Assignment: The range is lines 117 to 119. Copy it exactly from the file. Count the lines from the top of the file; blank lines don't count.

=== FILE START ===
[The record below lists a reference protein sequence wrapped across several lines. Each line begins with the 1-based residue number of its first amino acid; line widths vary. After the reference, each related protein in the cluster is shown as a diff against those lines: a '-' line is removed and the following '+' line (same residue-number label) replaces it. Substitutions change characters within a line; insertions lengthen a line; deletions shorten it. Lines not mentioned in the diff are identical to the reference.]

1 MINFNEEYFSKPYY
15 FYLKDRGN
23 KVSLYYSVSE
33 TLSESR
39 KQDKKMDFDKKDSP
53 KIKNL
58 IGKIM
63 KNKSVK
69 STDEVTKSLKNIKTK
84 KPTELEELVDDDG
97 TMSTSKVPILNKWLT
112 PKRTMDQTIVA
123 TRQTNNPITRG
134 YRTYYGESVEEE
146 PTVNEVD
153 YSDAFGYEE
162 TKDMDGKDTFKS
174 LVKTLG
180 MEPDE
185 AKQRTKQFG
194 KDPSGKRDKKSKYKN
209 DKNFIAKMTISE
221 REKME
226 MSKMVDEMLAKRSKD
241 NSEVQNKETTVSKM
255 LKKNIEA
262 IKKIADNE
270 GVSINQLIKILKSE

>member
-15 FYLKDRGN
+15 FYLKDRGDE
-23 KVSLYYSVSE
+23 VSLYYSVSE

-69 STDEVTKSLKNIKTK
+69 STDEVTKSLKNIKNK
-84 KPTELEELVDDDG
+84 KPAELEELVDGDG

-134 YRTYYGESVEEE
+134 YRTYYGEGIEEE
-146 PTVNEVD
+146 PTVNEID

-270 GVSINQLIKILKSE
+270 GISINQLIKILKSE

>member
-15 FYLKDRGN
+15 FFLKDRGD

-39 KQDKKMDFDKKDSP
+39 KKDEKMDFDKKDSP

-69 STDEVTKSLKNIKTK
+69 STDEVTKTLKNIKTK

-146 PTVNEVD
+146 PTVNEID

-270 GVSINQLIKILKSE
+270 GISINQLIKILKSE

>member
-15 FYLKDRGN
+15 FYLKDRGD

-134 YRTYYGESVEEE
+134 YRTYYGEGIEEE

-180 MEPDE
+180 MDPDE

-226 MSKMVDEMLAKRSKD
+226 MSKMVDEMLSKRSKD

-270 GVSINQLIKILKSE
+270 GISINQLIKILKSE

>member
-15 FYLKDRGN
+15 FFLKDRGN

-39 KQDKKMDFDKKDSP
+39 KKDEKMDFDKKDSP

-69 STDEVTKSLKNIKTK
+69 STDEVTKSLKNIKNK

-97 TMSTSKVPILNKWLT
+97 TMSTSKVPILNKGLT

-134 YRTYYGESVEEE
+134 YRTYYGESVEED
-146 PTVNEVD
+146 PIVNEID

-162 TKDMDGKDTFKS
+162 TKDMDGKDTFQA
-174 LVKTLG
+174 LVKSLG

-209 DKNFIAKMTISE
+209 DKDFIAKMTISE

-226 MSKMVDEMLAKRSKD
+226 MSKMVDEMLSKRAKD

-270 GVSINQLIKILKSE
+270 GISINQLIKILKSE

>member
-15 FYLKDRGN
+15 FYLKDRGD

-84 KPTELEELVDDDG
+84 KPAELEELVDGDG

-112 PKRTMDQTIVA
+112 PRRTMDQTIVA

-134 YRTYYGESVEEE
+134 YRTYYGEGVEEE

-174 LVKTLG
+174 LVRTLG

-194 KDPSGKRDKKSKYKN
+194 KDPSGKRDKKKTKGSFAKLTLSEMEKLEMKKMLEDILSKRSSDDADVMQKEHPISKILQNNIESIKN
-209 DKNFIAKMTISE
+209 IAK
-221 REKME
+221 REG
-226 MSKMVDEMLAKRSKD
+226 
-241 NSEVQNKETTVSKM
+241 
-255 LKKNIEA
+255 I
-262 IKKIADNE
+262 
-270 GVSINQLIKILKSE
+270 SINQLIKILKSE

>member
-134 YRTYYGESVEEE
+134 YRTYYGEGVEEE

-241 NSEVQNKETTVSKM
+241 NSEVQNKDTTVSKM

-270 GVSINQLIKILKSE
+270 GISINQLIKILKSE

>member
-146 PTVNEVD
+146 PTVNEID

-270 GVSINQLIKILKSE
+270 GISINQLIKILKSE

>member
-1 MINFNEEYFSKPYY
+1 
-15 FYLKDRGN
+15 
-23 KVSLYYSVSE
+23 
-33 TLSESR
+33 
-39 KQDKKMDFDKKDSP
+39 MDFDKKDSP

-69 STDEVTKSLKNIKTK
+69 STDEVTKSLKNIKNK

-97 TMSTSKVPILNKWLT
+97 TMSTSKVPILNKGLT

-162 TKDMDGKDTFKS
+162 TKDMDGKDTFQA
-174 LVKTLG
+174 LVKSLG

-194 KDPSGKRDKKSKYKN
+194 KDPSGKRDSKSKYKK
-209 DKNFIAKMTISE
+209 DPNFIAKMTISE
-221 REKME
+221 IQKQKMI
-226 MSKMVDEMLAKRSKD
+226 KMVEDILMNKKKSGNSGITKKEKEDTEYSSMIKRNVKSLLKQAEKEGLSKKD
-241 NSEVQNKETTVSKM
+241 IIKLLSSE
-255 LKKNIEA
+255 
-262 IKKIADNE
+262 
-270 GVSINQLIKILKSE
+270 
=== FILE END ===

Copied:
>member
-134 YRTYYGESVEEE
+134 YRTYYGEGVEEE